Montauk technically sits within the boundaries of East Hampton, on Long Island’s South Fork. Unlike the tony Hamptons, though, which have long been an elite playground, Montauk has maintained an independent spirit that has given it a unique appeal. Fishermen, surfers, and some of New York City’s best artists have made it their home, and these days the destination is both supremely stylish and utterly relaxed.
Montauk is known for its outstanding angling, especially for big fish such as tuna, shark, and striped bass. By some accounts, the town holds more saltwater fishing records than any other port in the world. Montauk Yacht Club Resort & Marina keeps a fleet of charter fishing boats for guests’ use, maintains a custom-built, on-site fish-cleaning station and hosts a variety of tournaments throughout the year. The town is also an East Coast surf mecca, and surfing lessons or surfboard rentals can be arranged through the marina office or the resort concierge.
Founded in 1929 and situated along 22-acres of picturesque waterfront parcel, the historic Montauk Yacht Club Resort & Marina has long been a perennial favorite vacation spot for those who frequent the shores of Long Island's East End. The original resort started out as three separate estates with the original structure built by entrepreneur Carl Fisher, the master builder who was responsible for transforming Miami from a sleepy backwater town into a thriving resort city. Fisher had dreams of replicating his success with the small seaside village of Montauk by creating a playground for the rich and famous. The club's original membership included Vincent Astor, J.P. Morgan, Nelson Doubleday, Edsel Ford, Harry Payne Whitney, Thomas Eastman, John Wanamaker and Harold S. Vanderbilt. Among the many guests was famed aviator Charles Lindbergh, who often flew his seaplane into the harbor to dock at the Marina.
The Resort offers 107 comfortably-elegant guestrooms with scenic views of Lake Montauk, including the 23 Villa Cottages. The Resort features superb dining in the Gulfcoast Kitchen and lighter fare within the casual ambiance of Hurricane Alley. The most recent addition is Montauk Yacht Club's Barracuda Bar which offers both classic and innovative drinks as well as a special late night menu. Social and corporate groups are accommodated within flexible event space, including four conference rooms and a newly renovated ballroom, as well as extensive outdoor space. The resort offerings include a private beach, Spa MYC, tennis, outdoor and indoor pools, and golf at the nearby Montauk Downs, as well as first class 232-slip marina.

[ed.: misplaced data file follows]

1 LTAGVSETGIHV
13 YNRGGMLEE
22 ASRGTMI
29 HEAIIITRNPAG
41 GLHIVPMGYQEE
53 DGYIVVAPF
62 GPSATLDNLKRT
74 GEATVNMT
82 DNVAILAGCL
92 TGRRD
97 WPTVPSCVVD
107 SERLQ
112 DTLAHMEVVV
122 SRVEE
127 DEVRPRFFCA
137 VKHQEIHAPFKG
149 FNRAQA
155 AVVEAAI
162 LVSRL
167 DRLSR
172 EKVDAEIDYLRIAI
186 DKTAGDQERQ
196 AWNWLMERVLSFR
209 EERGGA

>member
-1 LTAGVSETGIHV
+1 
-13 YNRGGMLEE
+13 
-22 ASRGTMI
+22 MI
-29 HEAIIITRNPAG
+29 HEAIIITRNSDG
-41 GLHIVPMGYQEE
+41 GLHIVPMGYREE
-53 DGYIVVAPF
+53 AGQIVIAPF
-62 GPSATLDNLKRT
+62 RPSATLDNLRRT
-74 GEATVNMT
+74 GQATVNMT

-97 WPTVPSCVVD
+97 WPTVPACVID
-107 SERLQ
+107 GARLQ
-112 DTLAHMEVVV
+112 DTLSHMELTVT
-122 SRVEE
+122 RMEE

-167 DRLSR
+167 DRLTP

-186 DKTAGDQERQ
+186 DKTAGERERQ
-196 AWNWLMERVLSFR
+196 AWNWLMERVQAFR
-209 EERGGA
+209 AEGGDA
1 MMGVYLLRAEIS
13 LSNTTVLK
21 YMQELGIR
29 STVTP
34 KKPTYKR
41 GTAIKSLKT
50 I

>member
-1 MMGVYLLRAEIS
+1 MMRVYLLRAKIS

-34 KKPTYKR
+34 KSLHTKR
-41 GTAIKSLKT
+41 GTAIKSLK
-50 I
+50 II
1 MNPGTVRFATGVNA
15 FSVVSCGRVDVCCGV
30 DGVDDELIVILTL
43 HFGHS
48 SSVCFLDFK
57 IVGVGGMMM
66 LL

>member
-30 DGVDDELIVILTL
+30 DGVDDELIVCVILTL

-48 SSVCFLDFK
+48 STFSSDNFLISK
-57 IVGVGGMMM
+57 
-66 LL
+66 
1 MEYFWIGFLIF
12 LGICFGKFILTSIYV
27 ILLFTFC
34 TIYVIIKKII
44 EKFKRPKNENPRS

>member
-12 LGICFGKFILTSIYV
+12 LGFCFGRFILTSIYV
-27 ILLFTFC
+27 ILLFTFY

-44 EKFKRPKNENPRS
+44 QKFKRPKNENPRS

Recognized by Yachting magazine as a Top Ten Marina Destinations in North America, Mexico & the Bahamas, this mega-yacht friendly marina accommodates vessels up to 250 feet and up to 12 foot draft. Part of the Island Global Yachting (IGY) group of marinas, the marina features signature IGY services and comprehensive on-site amenities. Our marina offers the only true full service resort in the Hampton's with every amenity a boater could possibly imagine including a full-service spa, fabulous dining options, and exceptional service, says Keith Battaglia, Director of Sales & Marketing at the Montauk Yacht Club Resort & Marina. The marina has something to offer everyone with kids activities, couples getaway packages, signature spa treatment packages, and activities for the adventurous such as surfing and fishing. The marina is also the first choice for groups and clubs because of all of the amenities and on-site activities available. They also have an events manager to coordinate all of the details for clubs or groups.
Montauk is well worth a visit this year to be part of the history of this grand tradition and experience the multimillion dollar renovations at the hottest resort destination in the Hampton's.
We've put together a list of 10 spots worth a look whether you simply want a change of venue or are looking to cross a species off your bucket list. Keep in mind some of these same locales have dedicated seasons, size and bag limits for the species noted and some also require a fishing license. The best point of reference no matter where you travel is a local tackle shop which can provide guidance on tackle and bait selections as well as other tips and tricks and perhaps even insight to their favorite honey hole.
The waters around Nantucket boast a variety of game fish whether fishing from the beach, pier, jetty or boat. The best action takes place beginning in April as schools of hungry striped bass arrive with a vengeance. It continues through mid-July then again from September through mid-October. A variety of techniques work including plugs, live bait and trolling. Early May sees the arrival of massive schools of bluefish and surface plugs provide excitement as choppers crash lures often within close range of the angler! Offshore trips can range outward to 100 miles for action with bluefin, yellowfin and big eye tuna, blue marlin and white marlin, swordfish, mahi mahi as well as mako and blue sharks especially during the months of June through September. Sight casting along the sandbars for large stripers, bonito and false albacore is also popular.